Democrats may divide and conquer among their own, but Republicans seem inclined to pull the pins on their grenades and then hold onto them too long; witness the current war between Insurance Commissioner Steve Poizner and State Senator Abel Maldonado over passage of the budget ballot initiatives.
Maldonado’s been loaded for bear ever since Poizner started taking swipes at his GOP credentials. The swipes have become swings since Maldonado became a deciding vote in favor on the initiatives. The question of the day is, “When will Poizner go up with spots attacking the governor’s package and promoting himself as the can-do candidate to replace him?”
And where’s Meg Whitman? Can she afford to watch from the wings as Steve and Abel duke it out? Not likely.
Even with the poll numbers for passage under water for five of the six propositions, the air war for the Republican gubernatorial nomination is about to begin. It is a vacuum that demands to be filled.
Since an open primary is the only path to a political future for Maldonado, my guess is that he’s made a deal with Arnold. The governor, whose poll numbers may have recovered yet again next year at this time, has likely committed to campaign for the open primary alongside Maldonado. Look at what the brief open primary did for civil libertarian Tom Campbell in 2000 when it allowed him to become the Republican nominee for U.S. Senate. Who knows, maybe Maldonado wants to run for governor next year just to get his name I.D. up in preparation for a potential open primary run in 2014?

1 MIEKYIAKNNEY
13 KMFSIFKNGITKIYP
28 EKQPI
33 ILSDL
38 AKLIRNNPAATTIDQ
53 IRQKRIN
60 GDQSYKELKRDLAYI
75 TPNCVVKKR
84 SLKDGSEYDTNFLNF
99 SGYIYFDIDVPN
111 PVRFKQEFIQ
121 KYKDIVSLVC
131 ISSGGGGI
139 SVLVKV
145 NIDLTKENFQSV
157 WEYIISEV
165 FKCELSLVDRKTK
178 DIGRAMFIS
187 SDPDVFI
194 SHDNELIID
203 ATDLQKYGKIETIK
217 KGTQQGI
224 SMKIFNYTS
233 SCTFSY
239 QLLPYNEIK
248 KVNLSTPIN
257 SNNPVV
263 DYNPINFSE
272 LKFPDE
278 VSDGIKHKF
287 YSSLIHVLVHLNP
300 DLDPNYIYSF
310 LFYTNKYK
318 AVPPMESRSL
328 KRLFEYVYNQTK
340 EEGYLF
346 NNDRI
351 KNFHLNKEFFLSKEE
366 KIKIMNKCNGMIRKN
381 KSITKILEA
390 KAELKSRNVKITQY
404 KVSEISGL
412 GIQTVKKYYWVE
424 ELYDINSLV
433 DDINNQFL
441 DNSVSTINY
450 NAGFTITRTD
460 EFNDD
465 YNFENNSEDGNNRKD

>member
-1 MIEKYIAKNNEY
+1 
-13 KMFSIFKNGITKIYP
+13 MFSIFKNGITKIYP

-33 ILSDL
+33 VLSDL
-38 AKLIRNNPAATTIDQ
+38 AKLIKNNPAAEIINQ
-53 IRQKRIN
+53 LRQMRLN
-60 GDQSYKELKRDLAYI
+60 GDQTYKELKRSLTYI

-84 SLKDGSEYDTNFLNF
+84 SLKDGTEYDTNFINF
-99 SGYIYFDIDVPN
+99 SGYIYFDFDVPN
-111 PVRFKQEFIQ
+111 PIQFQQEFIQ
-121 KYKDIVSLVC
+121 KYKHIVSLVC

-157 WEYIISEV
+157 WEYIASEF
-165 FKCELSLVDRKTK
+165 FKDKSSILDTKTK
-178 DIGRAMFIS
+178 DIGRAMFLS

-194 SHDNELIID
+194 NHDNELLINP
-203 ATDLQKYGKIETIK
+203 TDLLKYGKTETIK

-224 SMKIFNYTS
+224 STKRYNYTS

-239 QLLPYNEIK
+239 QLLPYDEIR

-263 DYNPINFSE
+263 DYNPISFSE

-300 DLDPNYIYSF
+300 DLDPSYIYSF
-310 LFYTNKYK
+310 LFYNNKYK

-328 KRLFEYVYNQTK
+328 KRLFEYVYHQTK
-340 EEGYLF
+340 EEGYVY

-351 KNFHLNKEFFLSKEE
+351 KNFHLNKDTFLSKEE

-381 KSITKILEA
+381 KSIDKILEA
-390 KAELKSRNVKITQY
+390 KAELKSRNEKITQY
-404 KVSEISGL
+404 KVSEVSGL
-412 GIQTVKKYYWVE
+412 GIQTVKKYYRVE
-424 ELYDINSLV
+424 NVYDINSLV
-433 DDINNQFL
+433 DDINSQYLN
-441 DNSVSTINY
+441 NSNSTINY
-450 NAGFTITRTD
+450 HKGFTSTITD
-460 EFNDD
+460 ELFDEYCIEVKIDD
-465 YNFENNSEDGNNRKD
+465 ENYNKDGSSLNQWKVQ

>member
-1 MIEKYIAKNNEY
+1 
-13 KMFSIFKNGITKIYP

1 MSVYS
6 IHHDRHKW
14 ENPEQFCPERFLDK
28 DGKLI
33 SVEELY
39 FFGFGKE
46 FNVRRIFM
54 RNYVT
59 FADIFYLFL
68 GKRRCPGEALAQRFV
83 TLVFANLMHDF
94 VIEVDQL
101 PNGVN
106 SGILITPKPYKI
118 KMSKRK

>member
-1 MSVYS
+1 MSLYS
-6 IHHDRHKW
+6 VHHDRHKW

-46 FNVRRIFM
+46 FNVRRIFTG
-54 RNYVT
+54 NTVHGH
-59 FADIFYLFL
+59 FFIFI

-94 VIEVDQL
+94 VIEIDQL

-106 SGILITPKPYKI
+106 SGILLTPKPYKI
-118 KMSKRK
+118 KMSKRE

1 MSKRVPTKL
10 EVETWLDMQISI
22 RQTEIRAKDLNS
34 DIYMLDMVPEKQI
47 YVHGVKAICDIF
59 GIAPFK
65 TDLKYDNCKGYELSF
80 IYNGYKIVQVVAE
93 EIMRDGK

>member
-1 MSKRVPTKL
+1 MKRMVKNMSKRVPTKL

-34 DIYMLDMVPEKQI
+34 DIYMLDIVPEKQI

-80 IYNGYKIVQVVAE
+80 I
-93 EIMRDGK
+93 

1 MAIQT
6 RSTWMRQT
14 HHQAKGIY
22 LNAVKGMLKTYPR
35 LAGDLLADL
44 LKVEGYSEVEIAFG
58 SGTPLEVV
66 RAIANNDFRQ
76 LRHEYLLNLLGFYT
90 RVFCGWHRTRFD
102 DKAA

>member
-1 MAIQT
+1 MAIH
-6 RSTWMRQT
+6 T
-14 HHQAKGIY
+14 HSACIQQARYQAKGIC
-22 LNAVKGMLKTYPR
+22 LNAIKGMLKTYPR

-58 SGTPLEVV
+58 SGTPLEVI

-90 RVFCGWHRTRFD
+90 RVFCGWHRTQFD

Perhaps the weakest link uniting Maldonado, Poizner, Whitman and Tom Campbell is that they’re all pro-choice. In a closed Republican primary, they would undoubtedly divvy up what’s left of the so-called moderate wing into tiny little pieces that will line the walkway to the nomination for a “real” (pro-life) Republican who may appear in time to save the party from saving itself. Someone like archconservative Ventura County Supervisor Peter Foy could send out one viral e-mail and infect the whole right wing with renewed zeal for an anti-choice candidate.
It may be deja vu all over again, but the GOP primary is starting to look like a mirror image of Gray Davis’s primary campaign for governor when he beat two zillionaires who punched each other’s lights out, leaving him as the only-one-left-standing nominee. Governor Foy, anyone?